Numerous other objects and advantages of the present invention will be apparent from the following drawings and detailed description of the invention and its preferred embodiments.
FIG. 1 illustrates one embodiment of an injection system of the present invention.
FIG. 2 illustrates an embodiment of a pressure activated isolator assembly of the present invention.
FIG. 3 illustrates an embodiment of a handheld controller or hand piece of the present invention.
FIG. 4 illustrates another embodiment of a handheld controller of the present invention in which the handheld controller is connected to the fluid path via a “T” connection.
FIG. 5A illustrates another embodiment of a handheld controller of the present invention including a control switch for pressure feedback in low pressure injection, a switch for high pressure injection and a switch for saline injection.
FIG. 5B illustrates another embodiment of a handheld controller of the present invention, which is wearable on a finger of the user.
FIG. 6A illustrates a schematic representation of another embodiment of an injection system of the present invention.
FIG. 6B illustrates a side view of an embodiment of a portion of the injection system of FIG. 6A in which a pressure transducer is in the fluid path.
FIG. 6C illustrates a side view of an embodiment of a portion of the injection system of FIG. 6A in which a pressure transducer is separated from the fluid path by a T-connector and a length of tubing.
FIG. 6D illustrates a side cross-sectional view of an embodiment of a pressure isolation valve of the present invention in which the valve is in a first, “open” state.
FIG. 6E illustrates a side cross-sectional view of the pressure isolation valve of FIG. 6D in which the valve is in a second, “closed” state.
FIG. 6F illustrates a perspective view of the pressure isolation valve of FIGS. 6D and 6E.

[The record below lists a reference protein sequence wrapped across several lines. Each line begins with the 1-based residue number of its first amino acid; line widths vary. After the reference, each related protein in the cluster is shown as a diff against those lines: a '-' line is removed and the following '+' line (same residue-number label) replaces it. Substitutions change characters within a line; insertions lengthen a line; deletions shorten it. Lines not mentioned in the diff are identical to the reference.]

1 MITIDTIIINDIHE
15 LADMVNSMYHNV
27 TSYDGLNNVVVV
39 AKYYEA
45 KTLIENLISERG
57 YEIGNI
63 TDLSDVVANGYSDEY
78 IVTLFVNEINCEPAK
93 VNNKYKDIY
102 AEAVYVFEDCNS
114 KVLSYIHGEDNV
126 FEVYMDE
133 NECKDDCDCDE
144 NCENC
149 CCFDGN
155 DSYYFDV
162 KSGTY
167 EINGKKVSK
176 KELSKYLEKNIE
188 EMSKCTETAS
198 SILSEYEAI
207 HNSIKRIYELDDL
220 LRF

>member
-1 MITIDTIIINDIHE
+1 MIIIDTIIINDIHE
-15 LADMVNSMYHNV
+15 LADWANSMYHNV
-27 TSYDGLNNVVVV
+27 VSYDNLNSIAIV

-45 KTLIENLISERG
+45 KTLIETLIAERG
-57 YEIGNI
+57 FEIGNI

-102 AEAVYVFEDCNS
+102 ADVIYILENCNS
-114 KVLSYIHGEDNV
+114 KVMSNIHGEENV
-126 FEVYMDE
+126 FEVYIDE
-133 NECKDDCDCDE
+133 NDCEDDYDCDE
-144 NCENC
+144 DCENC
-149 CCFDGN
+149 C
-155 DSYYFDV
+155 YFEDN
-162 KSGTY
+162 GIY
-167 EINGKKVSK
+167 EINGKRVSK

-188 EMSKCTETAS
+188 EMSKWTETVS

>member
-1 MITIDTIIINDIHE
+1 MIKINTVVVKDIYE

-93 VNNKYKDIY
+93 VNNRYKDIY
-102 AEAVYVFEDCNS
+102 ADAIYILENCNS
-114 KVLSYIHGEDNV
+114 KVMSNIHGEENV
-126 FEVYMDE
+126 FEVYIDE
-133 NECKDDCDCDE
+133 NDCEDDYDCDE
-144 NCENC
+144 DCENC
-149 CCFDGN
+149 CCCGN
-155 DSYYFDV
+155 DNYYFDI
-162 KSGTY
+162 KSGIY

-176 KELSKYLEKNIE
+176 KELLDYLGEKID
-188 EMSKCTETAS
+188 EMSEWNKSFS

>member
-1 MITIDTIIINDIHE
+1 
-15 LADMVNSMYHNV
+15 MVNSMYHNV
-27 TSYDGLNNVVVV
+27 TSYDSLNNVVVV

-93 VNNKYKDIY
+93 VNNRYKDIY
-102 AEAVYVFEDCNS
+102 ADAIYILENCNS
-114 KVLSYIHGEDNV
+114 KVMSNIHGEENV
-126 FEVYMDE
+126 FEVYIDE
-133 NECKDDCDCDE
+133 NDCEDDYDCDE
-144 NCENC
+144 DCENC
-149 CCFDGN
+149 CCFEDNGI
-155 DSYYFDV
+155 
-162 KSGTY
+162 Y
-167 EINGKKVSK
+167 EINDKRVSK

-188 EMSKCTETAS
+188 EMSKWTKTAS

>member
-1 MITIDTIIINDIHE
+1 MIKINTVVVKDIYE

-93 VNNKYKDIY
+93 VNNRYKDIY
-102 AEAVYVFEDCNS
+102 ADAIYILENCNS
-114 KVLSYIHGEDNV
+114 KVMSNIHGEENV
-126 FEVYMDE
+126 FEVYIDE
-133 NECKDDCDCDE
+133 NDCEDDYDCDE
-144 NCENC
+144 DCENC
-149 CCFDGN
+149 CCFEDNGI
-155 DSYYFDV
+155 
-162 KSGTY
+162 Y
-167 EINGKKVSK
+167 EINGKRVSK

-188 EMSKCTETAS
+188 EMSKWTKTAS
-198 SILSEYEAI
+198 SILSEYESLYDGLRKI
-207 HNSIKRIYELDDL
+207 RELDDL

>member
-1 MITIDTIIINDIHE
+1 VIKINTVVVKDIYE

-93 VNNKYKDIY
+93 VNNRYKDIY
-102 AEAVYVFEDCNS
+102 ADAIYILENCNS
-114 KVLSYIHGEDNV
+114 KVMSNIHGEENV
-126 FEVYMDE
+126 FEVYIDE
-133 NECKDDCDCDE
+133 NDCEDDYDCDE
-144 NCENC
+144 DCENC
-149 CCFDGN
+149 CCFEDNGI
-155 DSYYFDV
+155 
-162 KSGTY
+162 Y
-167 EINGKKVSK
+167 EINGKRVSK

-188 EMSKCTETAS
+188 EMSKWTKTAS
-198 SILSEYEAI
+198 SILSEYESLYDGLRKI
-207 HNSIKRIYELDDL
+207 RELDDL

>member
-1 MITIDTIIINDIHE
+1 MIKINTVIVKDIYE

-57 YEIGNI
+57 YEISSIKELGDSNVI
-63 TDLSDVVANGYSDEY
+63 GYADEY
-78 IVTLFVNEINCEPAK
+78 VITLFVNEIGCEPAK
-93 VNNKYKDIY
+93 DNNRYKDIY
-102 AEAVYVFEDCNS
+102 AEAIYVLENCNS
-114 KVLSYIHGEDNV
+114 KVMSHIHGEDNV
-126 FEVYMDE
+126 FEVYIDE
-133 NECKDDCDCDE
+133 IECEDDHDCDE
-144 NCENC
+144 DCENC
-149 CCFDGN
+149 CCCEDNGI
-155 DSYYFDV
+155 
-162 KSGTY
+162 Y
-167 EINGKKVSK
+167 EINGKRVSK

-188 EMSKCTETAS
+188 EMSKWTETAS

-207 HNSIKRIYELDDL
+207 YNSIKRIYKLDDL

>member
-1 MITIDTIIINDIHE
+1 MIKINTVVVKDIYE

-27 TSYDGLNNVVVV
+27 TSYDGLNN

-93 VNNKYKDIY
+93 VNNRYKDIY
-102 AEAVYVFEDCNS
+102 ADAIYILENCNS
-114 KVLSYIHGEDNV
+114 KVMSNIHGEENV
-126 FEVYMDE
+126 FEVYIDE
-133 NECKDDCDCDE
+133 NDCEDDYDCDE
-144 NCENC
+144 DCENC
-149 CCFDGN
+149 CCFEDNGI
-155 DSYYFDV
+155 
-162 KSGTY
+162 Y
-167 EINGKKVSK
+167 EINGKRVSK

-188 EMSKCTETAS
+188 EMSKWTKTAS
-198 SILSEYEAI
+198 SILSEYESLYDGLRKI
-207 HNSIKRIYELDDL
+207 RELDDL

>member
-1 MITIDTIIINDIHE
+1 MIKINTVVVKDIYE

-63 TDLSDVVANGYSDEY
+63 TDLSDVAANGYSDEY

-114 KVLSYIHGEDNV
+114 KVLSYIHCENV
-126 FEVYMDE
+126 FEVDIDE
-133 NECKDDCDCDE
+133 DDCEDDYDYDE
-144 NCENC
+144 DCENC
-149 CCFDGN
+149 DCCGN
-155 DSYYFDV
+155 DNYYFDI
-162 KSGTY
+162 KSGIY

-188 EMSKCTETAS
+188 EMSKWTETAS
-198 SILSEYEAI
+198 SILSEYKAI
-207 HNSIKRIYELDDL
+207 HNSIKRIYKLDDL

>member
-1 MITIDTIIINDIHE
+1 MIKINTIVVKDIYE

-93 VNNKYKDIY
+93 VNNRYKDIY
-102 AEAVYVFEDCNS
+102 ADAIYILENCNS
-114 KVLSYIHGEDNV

FIG. 6G illustrates a front view of the injection system of FIG. 6A.
FIG. 6H illustrates a front view of the handheld controller of the injection system of FIG. 6A.
 In one aspect, the present invention provides an energy/signal source to generate fluid pressure/flow while also providing user tactile and/or audible feedback of the fluid pressure generated, allowing the user to modulate the fluid pressure/flow. The powered injection system of the present invention is capable of providing, for example, both precise low-flow/low-pressure fluid delivery for powered coronary injections and high-flow/high-pressure fluid delivery for ventricle injections
FIG. 1 illustrates one embodiment of the present invention in which injector system 10 is preferably divided into two sections: A) a multi-patient section or set and B) a per-patient disposable section or set. Section or set A and section or set B are preferably separated and removably coupled into fluid connection by a high-pressure connector or by a high-pressure, “aseptic” connector 20 such as the septum connector disclosed in U.S. Pat. No. 6,096,011, assigned to the assignee of the present invention, the disclosure of which is incorporated herein by reference. The aseptic coupler or connector of U.S. Pat. No. 6,096,011 is suitable for repeated use (coupling and uncoupling) at relatively high pressures. Aseptic connector 20 preferably maintains a leak proof seal at high pressures after many such uses and can, for example, include a surface that can be disinfected (for example, between patients) by wiping with a suitable disinfectant. Another high-pressure aseptic connector suitable for use in the present invention is disclosed in U.S. Pat. No. 6,471,674, assigned to the assignee of the present invention, the disclosure of which is incorporated herein by reference.
 Multi-patient set A preferably includes a powered injector 30 which is typically an electromechanical drive system for generating fluid pressure/flow via, for example, a pressurizing chamber such as a syringe 40 as known in the art. Suitable powered injectors and syringes for use in the present invention are disclosed, for example, in PCT Publication No. WO 97/07841 and U.S. Pat. No. 4,677,980, assigned to the assignee of the present invention, the disclosures of which are incorporated herein by reference.